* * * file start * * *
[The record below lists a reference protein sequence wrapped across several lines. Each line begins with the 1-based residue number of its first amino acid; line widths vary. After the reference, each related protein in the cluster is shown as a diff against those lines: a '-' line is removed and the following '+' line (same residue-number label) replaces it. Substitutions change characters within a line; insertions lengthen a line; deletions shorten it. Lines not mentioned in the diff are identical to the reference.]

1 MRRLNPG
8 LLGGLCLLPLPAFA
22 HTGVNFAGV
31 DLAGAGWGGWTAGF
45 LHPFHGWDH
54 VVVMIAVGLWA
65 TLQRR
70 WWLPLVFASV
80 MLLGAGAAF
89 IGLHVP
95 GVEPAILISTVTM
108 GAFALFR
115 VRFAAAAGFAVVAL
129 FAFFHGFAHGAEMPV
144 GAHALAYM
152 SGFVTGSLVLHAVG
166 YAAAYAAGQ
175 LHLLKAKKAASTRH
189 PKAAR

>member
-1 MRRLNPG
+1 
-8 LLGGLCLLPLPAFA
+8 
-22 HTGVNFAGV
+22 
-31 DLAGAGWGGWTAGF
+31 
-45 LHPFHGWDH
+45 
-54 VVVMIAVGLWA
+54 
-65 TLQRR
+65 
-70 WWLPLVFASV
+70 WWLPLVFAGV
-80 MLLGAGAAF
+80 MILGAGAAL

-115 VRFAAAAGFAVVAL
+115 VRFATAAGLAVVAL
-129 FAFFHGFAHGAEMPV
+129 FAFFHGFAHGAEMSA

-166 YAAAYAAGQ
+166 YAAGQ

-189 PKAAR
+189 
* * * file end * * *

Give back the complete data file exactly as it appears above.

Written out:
[The record below lists a reference protein sequence wrapped across several lines. Each line begins with the 1-based residue number of its first amino acid; line widths vary. After the reference, each related protein in the cluster is shown as a diff against those lines: a '-' line is removed and the following '+' line (same residue-number label) replaces it. Substitutions change characters within a line; insertions lengthen a line; deletions shorten it. Lines not mentioned in the diff are identical to the reference.]

1 MRRLNPG
8 LLGGLCLLPLPAFA
22 HTGVNFAGV
31 DLAGAGWGGWTAGF
45 LHPFHGWDH
54 VVVMIAVGLWA
65 TLQRR
70 WWLPLVFASV
80 MLLGAGAAF
89 IGLHVP
95 GVEPAILISTVTM
108 GAFALFR
115 VRFAAAAGFAVVAL
129 FAFFHGFAHGAEMPV
144 GAHALAYM
152 SGFVTGSLVLHAVG
166 YAAAYAAGQ
175 LHLLKAKKAASTRH
189 PKAAR

>member
-1 MRRLNPG
+1 
-8 LLGGLCLLPLPAFA
+8 
-22 HTGVNFAGV
+22 
-31 DLAGAGWGGWTAGF
+31 
-45 LHPFHGWDH
+45 
-54 VVVMIAVGLWA
+54 
-65 TLQRR
+65 
-70 WWLPLVFASV
+70 WWLPLVFAGV
-80 MLLGAGAAF
+80 MILGAGAAL

-115 VRFAAAAGFAVVAL
+115 VRFATAAGLAVVAL
-129 FAFFHGFAHGAEMPV
+129 FAFFHGFAHGAEMSA

-166 YAAAYAAGQ
+166 YAAGQ

-189 PKAAR
+189 